CHAPTER 15
Digestive Tract
287
Submucosa
Submucosa
Submucosa
Submucosa
Submucosa
Submucosa
Lamina
Lamina
propria
propria
Lamina
propria
Esophageal
Esophageal
cardiac glands
cardiac glands
Esophageal
cardiac glands
epithelium
epithelium
epithelium
Mucosa
Mucosa
Mucosa
Simple
Simple
columnar epithelium
columnar epithelium
Simple
columnar epithelium
Stratified squamous
Stratified squamous
epithelium
epithelium
Stratified squamous
epithelium
Muscularis
Muscularis
externa
externa
Muscularis
externa
Mucosa
Mucosa
Mucosa
A
Figure 15-5A.
Lower esophagus, esophagogastric junction
(
esophagus on
left
; stomach on
right
of
illustration
).
H&E,
3
11;
insets (
upper
)
3
57; (
lower
)
3
45
The
lower esophagus
meets the stomach at the
esophagogastric
junction
.
The esophagus is lined by stratiF ed squamous epithelium, and the car-
diac region of the stomach is lined by simple columnar epithelium. The
change in the lining epithelium refl ects the change in function from a
conduit for food transport to an organ of digestion. The muscularis
externa of the lower esophagus is composed of two layers of smooth
muscle F bers, which are controlled by the vagus nerve. Mucous glands
are also found in the lamina propria of the lower esophagus (
right
inset
). These glands are called
esophageal cardiac glands
. They pro-
duce mucus to protect the epithelial wall of the esophagus from the
refl ux of acidic gastric juices coming from the stomach.
In some patients, the epithelium of the lower esophagus (stratiF ed
squamous epithelium) changes to stomachlike epithelium (simple
columnar epithelium). This pathologic change is called
metaplasia
.
It is due to the long-term chemical irritation caused by
gastroesopha-
geal refl ux
.
CLINICAL CORRELATIONS
Figure 15-5B.
Barrett Esophagus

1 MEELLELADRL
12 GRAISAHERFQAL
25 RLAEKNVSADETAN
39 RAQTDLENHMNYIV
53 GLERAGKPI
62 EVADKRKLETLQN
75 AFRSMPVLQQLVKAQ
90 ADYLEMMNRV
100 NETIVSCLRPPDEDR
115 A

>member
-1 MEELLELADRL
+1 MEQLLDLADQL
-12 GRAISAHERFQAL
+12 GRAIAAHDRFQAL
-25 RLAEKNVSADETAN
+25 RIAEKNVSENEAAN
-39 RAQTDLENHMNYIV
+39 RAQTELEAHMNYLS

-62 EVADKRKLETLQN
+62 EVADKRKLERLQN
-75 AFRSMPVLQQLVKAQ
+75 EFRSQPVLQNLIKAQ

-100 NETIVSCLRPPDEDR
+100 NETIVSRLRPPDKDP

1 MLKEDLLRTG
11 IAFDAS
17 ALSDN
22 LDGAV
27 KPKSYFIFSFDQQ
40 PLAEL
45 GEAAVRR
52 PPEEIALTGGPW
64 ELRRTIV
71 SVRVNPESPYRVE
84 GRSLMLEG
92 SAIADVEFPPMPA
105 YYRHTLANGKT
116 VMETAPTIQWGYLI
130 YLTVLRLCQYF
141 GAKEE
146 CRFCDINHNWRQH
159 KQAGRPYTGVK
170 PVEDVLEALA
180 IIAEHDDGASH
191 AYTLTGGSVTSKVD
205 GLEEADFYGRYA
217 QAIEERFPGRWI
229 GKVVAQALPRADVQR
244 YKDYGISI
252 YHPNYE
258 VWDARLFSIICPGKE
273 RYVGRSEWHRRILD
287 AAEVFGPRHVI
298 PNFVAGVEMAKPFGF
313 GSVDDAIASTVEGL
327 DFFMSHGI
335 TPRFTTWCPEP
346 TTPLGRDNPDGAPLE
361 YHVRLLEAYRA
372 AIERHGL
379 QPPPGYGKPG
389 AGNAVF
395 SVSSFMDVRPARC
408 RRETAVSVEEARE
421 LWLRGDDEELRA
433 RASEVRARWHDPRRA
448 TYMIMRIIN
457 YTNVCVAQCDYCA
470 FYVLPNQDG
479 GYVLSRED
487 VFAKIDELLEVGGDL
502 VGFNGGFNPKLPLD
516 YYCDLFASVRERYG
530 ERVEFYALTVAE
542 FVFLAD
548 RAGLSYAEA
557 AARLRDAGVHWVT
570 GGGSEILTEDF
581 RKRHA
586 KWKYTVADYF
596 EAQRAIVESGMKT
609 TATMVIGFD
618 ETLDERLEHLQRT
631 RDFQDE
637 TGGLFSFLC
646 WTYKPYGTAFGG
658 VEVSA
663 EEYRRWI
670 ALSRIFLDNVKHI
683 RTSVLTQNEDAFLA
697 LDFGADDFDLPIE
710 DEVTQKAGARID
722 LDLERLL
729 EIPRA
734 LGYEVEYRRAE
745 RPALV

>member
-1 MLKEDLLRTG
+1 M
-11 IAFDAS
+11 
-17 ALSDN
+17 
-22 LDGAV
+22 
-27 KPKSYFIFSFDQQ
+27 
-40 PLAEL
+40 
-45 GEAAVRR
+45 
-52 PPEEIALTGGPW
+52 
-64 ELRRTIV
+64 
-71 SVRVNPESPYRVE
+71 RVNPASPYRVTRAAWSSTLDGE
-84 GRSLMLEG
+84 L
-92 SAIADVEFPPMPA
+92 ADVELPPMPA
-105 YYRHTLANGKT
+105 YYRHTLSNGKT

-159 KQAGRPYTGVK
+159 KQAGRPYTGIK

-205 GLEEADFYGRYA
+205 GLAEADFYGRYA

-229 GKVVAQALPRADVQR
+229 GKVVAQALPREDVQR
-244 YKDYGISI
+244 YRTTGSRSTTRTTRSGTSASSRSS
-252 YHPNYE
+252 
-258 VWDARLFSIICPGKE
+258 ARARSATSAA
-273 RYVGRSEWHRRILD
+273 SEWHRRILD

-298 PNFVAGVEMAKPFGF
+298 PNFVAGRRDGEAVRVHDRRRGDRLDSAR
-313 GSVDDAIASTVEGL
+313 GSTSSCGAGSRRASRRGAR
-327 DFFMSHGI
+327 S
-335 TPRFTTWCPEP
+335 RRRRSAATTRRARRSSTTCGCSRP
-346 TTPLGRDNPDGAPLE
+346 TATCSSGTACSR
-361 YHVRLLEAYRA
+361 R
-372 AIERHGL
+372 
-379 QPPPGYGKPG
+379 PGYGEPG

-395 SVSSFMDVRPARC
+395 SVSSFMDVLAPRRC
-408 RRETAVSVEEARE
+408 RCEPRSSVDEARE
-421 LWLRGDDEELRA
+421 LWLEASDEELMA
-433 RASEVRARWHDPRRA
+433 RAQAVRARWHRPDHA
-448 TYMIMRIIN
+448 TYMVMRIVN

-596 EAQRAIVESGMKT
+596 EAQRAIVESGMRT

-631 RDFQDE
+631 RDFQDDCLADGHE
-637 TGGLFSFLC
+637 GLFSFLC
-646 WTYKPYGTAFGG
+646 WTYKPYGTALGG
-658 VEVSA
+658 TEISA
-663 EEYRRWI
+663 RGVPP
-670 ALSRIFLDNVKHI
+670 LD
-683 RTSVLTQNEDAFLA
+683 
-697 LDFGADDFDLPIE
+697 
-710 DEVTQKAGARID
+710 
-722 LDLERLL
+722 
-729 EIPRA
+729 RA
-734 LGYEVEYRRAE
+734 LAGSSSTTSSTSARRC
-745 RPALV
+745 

. H&E,
3
48; inset
3
82
Barrett esophagus
is a chronic complication of
gastroesophageal
refl
ux disease (GERD)
, characterized by
metaplasia
of the strati-
F ed squamous epithelium of the lower esophagus into a special-
ized
glandular epithelium with goblet cells
. Patients with Barrett
esophagus have an increased risk of developing
adenocarcinoma
(cancer of the esophagus) of the distal esophagus. Common symp-
toms include heartburn, trouble swallowing, and weight loss.
Endoscopically, Barrett esophagus appears as salmon-colored
“tongues” of mucosa extending proximally from the gastroe-
sophageal junction. This photomicrograph shows the
metaplastic
glandular epithelium
with
goblet cells
that have replaced the
normal squamous epithelium and the infl ammatory cells (mainly
lymphocytes and plasma cells) inF ltrating the connective tissue.
Figure 15-5C.
Esophageal Carcinoma.
H&E,
3
97
Esophageal carcinoma
is a
malignant neoplasm
that stems
from the epithelial cells lining the inner surface of the esopha-
gus. Worldwide,
squamous cell carcinoma
is the most common
type of esophageal cancer, and it is associated with alcohol and
tobacco use in the United States and Europe and with mutagenic
substances and nutritional deF
ciencies in less-well-developed
parts of the world. In the United States,
adenocarcinoma
of the
lower esophagus is becoming more frequent, representing about
50% of esophageal cancers. The major known risk factor for
the development of adenocarcinoma is
chronic GERD
causing
Barrett esophagus
, a
metaplastic
change in the squamous mucosa
of the distal esophagus to a glandular type of epithelium with
goblet cells. Esophageal cancer is characterized by progressive
difF
culty in swallowing, loss of weight, fatigue, and chest pain.
Pathological changes include
ulcerations
,
exophytic masses
, and
thickening and narrowing of the lumen. Treatment includes sur-
gery (
esophagectomy
) and chemotherapy. This photomicrograph
shows a moderately differentiated squamous cell carcinoma with
focal keratin production in the center, called a
keratin pearl
.
Metaplastic
Barrett
epithelium with
goblet cells
Squamous
epithelium
Goblet cell
B
Keratin pearl
Squamous cell
carcinoma
C
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